By: Lisa Costa Bir, Naturopath
Slow cookers were extremely popular many years ago, and like many great ideas from the past, they are making a comeback. And having taken sole possession of a slow cooker my partner received as a gift a few months ago, I can see why.
As the colder weather has kicked in, and I have been lolling on the couch sipping on warm tea and devouring Oprah, my slow cooker has been getting a considerable work out (all of which I have slyly taken credit for). Together, my slow cooker and I have tried and tested out soups, stocks, curries, tagines, casseroles, stews, roasts - even ribs - and all have turned out fantastic (all with absolute minimal effort on my part).
Slow cooking - the perfect partner in crime for the time poor
One of the things most people feel is that they are time poor. The feedback I get from my clients is that they enjoy cooking but by the time they come back from work, or picking up the kids from after-school activities, the last thing they feel like doing is cooking a gourmet meal. This may explain our love for take-away food, and the highest growing commodity in supermarkets: pre-packaged meals - which, while convenient, are pretty much always substandard in terms of nutrition.
If the above time- or energy-poor scenario rings a bell with you, let me highlight the merits of the humble slow cooker.
Probably the best thing the slow cooker has got going for it is the lack of effort and work involved for you in the cooking process. All you have to do is flick the switch on, throw in the ingredients, set the temperature to high or low and leave it to do 'its thing' for 6-8 hours. This leaves you with plenty of time to do 'your thing' … whether it be ironing, washing up, writing articles or something more exciting like a manicure! Occasionally during my snack break or lunch break, I will come in and give whatever is in the slow cooker a stir and taste, but even this isn't a necessity and actually opening the lid too often causes the temperature to drop, which extends the cooking time.
How many times have you left something on the stove top and gone to do something else and then forgotten about your cooking creation? The next thing you know, the smoke alarm is going off and your main course has vanished into a burnt, charred mess encrusted to the pan. How often have you put a piece of meat in the oven only to find it has become dried out and leathery? This can almost never happen with the slow cooker. The low temperature of slow cooking devices makes it almost impossible to burn food, even if it is cooked for an hour too long. I wouldn't recommend the following, because it's not safe, but I have even gone to sleep, forgetting to turn off the slow cooker and woken up 8 hours later to find the house smelling very aromatic and the food in the slow cooker (and more importantly the house) not even burnt.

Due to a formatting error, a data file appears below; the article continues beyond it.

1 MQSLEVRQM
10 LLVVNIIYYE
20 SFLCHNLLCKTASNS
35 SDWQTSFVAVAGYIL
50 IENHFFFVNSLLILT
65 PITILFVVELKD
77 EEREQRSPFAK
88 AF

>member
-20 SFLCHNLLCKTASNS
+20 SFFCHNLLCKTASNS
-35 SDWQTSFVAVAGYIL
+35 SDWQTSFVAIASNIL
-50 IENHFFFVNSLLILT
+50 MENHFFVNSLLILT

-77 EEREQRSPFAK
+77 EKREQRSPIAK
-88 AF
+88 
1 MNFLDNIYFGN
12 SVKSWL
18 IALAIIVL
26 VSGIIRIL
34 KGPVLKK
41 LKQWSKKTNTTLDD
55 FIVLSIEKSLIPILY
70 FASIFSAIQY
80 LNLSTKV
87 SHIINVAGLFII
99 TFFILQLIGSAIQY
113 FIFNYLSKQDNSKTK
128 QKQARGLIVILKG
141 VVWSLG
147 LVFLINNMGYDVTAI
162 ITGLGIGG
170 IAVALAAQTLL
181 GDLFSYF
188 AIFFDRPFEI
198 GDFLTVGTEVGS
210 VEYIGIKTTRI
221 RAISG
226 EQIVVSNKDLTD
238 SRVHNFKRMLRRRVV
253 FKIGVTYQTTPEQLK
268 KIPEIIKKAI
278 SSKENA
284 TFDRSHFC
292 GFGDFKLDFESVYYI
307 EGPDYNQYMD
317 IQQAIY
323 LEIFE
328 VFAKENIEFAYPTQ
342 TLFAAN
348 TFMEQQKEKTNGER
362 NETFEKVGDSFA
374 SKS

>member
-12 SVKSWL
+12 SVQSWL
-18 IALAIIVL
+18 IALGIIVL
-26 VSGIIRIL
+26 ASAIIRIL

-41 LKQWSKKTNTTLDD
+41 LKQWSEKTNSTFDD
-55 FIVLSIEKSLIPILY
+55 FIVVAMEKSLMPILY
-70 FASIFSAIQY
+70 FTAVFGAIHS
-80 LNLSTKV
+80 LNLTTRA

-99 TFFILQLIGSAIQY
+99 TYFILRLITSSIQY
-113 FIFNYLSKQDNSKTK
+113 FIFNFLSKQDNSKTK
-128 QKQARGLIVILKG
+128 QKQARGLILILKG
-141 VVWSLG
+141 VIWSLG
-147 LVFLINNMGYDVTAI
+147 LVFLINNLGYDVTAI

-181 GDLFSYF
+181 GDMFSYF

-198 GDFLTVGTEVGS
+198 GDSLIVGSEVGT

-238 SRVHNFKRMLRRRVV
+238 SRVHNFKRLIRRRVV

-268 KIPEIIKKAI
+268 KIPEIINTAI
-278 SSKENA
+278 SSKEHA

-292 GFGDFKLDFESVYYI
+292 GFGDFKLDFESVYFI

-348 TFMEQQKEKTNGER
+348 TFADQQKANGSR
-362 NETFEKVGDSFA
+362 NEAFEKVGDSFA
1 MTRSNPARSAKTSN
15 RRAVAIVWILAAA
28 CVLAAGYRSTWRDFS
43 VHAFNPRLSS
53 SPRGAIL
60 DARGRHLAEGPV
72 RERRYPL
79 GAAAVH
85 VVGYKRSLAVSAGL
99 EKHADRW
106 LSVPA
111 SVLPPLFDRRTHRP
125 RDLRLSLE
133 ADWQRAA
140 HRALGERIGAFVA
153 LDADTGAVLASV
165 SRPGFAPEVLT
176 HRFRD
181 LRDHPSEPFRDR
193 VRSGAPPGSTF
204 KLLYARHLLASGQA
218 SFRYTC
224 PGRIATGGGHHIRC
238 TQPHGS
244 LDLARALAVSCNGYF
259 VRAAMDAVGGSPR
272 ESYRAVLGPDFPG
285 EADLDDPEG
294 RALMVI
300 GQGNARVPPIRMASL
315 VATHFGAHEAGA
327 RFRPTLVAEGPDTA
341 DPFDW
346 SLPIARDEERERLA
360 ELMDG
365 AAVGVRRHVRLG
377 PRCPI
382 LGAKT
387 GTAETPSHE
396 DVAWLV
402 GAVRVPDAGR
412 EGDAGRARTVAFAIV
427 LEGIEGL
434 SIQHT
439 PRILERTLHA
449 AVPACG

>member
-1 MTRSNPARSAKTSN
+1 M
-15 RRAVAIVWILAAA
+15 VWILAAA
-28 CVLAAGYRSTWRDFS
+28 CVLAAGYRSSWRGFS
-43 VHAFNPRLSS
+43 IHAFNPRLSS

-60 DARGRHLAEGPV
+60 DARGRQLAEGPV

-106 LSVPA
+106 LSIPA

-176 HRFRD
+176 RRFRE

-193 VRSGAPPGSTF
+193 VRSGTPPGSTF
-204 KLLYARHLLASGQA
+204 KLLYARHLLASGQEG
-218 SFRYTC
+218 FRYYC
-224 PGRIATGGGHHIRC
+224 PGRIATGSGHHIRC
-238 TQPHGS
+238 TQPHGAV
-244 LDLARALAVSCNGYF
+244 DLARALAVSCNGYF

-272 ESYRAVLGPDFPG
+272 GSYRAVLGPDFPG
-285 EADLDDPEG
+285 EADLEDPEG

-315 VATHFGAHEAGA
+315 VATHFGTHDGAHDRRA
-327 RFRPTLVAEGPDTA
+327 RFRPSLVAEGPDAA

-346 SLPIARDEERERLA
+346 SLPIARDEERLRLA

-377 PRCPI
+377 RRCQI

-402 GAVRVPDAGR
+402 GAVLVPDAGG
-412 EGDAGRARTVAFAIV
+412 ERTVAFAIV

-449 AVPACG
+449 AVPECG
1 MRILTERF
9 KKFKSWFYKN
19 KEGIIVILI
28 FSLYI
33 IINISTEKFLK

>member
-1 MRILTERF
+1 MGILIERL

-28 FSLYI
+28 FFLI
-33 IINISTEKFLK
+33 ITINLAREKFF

Saving time and money
Slow cookers are the perfect winter accessory: basically anything you would normally cook for a couple of hours on the stove or in the oven generally fares very well in a slow cooker. Slow cookers can also save you money as you can use cheaper cuts of meat like lamb shanks; the sinews in this sort of meat break down when cooked over several hours, leaving you with tender meat that slides off the bone. I've also noticed that meals that I have made in the slow cooker tend to stretch further.
If you do cook a fatty cut of meat such as lamb shanks, you may notice that lots of fat comes out of the meat. I refrigerate the pot overnight and the coldness of the fridge sets the fat, which sit on top of the whole dish. Then the next day I skim of all the fat which has set on top and voila, you've lowered the saturated fat content of your meal.
Is food cooked in a slow cooker less nutritious?
As many of you know, heat and the length of time a vegetable is cooked may impact its final nutritional status. As an example we can look at the water-soluble vitamin C. As it is water-soluble it typically leaches into the cooking water when cooking a vitamin C rich veggie such as broccoli. Slow cookers cook food for about 6-8 hours at a constant temperature therefore because of this one may assume that the nutritional content of the slow cooker meal may not be as good as a meal containing veggies that would have been otherwise been served raw or stir fried.
In my opinion, as the slow cooker pot is sealed one can assume that as long as you consume the sauce/soup/stock water produced in the cooking process, you will still enjoy most of the nutritional benefits. If you are concerned about nutrient loss you could add the vegetables closer to the end of cooking or you may also prefer to serve extra steamed or stir fried veggies as a side. In any case, one can safely assume a slow cooker meal is likely to be more nutritious than a meal that has been fried or boiled.
I have rarely found the need to use stock as I find the slow cooking method usually results in food with an intense flavour…however I do use a lot of herbs, a good pinch or two of good quality salt such as Celtic sea salt and occasionally a swig of red wine if I am making lamb shanks or a casserole. If you do want to use a stock make sure you use a premium stock that is low in sodium. Miso paste can also be used as a flavour base for soups and the like, however I would always add this once my dish has been cooked as the beneficial bacteria in miso are typically destroyed by heat.
What are you experiences with slow cookers? Do you have any recipes or tips you would like to share?